Thousands of sheep dead, 1,500 people evacuated, blown roofs, flooded roads and farm land was the result of three days non-stop of pouring rainfall and strong winds that punished Uruguay beginning last Friday.
The storm was particularly fierce to the north and northwest of the country where recently sheared sheep flocks could not resist the cold and constant water downpour, following an exceptional winter week in which temperature had reached 30 Celsius.
According to the regional chief from the Uruguayan Wool Secretariat Adolfo Casaretto, an estimated 30,000 sheep (ewes and lambs) so far have been reported in the northern counties of Salto, Tacuarembó, Paysandú and Artigas.
However “we are calling on sheep farmers to report all dead animals to the local police and warning the local population not to consume mutton and lamb killed by the storm”.
“We know some people are not reporting the dead animals so the number could be higher”, said Ruben Echeverría, head of Uruguay’s Rural Association, ARU, who revealed that further south in Uruguay, most dead animals were recently born lambs.
“This a huge loss for farmers, but also for the country because it will have an overall impact on the country’s flock (7.8 million head), and in wool and lamb exports” added Echeverría who underlined that the high mortality can’t be attributed to farmers’ negligence, “nobody could expect, and nobody forecasted, a storm of this magnitude and for so long, at least three days running”.
In the north-western county of Salto, 9,769 deaths were reported. Farmer Walter Galliazzi said that although the sheep had been sheared 25 days ago, “they could not stand the 200 mm of downpour plus low temperatures and strong winds”.
In neighbouring Tacuarembó county over 5,000 ewes and lambs were lost, but the president of the local rural association, Jose Luis Tuneu said the figure could be closer to 10,000.
“Even when we were hoping for rain, –we thought we had a dry spring ahead–, but nature overdid it and in some areas it rained 250 mm in 48 hours. This is lambing time and what’s happened is very damaging” said Tuneu.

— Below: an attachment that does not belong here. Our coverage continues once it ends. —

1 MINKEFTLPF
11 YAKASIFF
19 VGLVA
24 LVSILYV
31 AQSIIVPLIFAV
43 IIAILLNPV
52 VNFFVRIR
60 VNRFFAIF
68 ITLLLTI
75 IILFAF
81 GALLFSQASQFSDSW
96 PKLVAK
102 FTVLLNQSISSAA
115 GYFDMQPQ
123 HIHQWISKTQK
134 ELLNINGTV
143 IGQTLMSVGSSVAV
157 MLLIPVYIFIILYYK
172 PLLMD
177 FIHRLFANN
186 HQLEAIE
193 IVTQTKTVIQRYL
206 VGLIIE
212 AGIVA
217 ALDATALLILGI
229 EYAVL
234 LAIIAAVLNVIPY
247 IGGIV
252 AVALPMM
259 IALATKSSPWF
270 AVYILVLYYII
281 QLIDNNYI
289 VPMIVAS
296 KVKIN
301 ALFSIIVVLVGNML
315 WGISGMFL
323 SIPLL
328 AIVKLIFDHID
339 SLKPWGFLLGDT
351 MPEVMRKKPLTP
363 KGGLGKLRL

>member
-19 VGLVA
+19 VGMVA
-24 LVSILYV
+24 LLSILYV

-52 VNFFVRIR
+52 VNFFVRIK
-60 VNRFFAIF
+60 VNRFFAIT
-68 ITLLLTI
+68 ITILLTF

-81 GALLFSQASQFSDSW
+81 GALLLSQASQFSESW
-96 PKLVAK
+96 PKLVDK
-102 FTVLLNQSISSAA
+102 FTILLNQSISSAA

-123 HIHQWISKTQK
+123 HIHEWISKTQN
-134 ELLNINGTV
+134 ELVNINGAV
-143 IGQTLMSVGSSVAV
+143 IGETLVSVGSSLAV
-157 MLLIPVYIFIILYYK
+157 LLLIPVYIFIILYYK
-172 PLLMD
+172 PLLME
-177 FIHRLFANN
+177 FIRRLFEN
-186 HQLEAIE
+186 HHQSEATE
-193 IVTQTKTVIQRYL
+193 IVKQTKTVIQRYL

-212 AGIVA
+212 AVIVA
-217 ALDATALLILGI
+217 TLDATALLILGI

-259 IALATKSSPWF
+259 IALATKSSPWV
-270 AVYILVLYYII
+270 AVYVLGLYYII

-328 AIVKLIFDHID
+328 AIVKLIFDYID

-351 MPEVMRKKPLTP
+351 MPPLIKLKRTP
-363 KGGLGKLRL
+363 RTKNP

Meanwhile the consequences of the storm triggered a strong controversy between Uruguay’s Executive Deputy Secretary Diego Cánepa and a south Brazilian weather site, MetSul, mostly used by farmers, surfers and tourism operators in Uruguay. (The Uruguayan Meteorological Office has been on strike for almost six months now demanding better pay and working conditions and is not considered so reliable).
Canepa claimed that the media had picked on MetSul forecasts and had over blown the impact of the storm, and argued in his twitter that “it is a new weather pattern that Uruguay is suffering” and that is why “it was so surprising”.
“Irresponsible” was the immediate response from MetSul which argued there was “nothing new about weather. We have over a century of records on storms and shipwrecks”.
The Rio Grande do Sul MetSul site added “We are involved with Science, not Politics. Ignoring the climate records of the past is the best way to disastrously plan the future”.
President Jose Mujica also got involved in the controversy but from a different angle. He anticipated farmers would come rushing for losses’ compensation money from the treasury, “but I can’t give out peoples’ money to farmers and their organizations that have been repeatedly advised for years, to create an emergency fund for this type of climatic phenomena”.